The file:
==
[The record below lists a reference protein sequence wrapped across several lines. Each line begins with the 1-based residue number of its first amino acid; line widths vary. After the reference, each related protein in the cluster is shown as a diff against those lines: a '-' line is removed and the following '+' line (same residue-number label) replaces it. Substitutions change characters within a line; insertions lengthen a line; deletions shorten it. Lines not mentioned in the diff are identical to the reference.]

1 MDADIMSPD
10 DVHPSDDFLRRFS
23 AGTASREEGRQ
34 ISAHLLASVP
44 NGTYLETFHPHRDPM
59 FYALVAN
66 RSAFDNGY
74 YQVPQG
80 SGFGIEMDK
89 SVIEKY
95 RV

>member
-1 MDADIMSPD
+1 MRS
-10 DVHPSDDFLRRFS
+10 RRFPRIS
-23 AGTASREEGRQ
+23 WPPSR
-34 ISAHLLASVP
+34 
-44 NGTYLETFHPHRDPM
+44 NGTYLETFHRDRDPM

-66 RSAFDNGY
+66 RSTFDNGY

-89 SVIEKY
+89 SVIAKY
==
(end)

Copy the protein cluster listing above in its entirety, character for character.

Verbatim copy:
[The record below lists a reference protein sequence wrapped across several lines. Each line begins with the 1-based residue number of its first amino acid; line widths vary. After the reference, each related protein in the cluster is shown as a diff against those lines: a '-' line is removed and the following '+' line (same residue-number label) replaces it. Substitutions change characters within a line; insertions lengthen a line; deletions shorten it. Lines not mentioned in the diff are identical to the reference.]

1 MDADIMSPD
10 DVHPSDDFLRRFS
23 AGTASREEGRQ
34 ISAHLLASVP
44 NGTYLETFHPHRDPM
59 FYALVAN
66 RSAFDNGY
74 YQVPQG
80 SGFGIEMDK
89 SVIEKY
95 RV

>member
-1 MDADIMSPD
+1 MRS
-10 DVHPSDDFLRRFS
+10 RRFPRIS
-23 AGTASREEGRQ
+23 WPPSR
-34 ISAHLLASVP
+34 
-44 NGTYLETFHPHRDPM
+44 NGTYLETFHRDRDPM

-66 RSAFDNGY
+66 RSTFDNGY

-89 SVIEKY
+89 SVIAKY